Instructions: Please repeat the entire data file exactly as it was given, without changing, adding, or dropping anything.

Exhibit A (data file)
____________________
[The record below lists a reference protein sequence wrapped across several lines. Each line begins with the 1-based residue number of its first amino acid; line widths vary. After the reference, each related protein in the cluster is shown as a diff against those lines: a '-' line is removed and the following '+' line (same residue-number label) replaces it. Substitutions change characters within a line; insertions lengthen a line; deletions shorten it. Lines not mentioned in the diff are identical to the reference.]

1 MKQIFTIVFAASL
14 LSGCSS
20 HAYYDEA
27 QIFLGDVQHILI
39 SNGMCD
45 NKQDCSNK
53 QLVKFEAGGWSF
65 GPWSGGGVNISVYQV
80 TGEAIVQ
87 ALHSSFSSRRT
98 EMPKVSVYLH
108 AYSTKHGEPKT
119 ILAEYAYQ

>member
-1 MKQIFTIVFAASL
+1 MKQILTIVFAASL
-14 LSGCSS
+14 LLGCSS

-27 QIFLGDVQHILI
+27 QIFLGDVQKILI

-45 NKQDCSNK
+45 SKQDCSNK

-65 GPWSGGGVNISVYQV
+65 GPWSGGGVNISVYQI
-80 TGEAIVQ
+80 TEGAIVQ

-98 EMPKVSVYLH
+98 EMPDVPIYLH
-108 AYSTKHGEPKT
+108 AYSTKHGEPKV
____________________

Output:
[The record below lists a reference protein sequence wrapped across several lines. Each line begins with the 1-based residue number of its first amino acid; line widths vary. After the reference, each related protein in the cluster is shown as a diff against those lines: a '-' line is removed and the following '+' line (same residue-number label) replaces it. Substitutions change characters within a line; insertions lengthen a line; deletions shorten it. Lines not mentioned in the diff are identical to the reference.]

1 MKQIFTIVFAASL
14 LSGCSS
20 HAYYDEA
27 QIFLGDVQHILI
39 SNGMCD
45 NKQDCSNK
53 QLVKFEAGGWSF
65 GPWSGGGVNISVYQV
80 TGEAIVQ
87 ALHSSFSSRRT
98 EMPKVSVYLH
108 AYSTKHGEPKT
119 ILAEYAYQ

>member
-1 MKQIFTIVFAASL
+1 MKQILTIVFAASL
-14 LSGCSS
+14 LLGCSS

-27 QIFLGDVQHILI
+27 QIFLGDVQKILI

-45 NKQDCSNK
+45 SKQDCSNK

-65 GPWSGGGVNISVYQV
+65 GPWSGGGVNISVYQI
-80 TGEAIVQ
+80 TEGAIVQ

-98 EMPKVSVYLH
+98 EMPDVPIYLH
-108 AYSTKHGEPKT
+108 AYSTKHGEPKV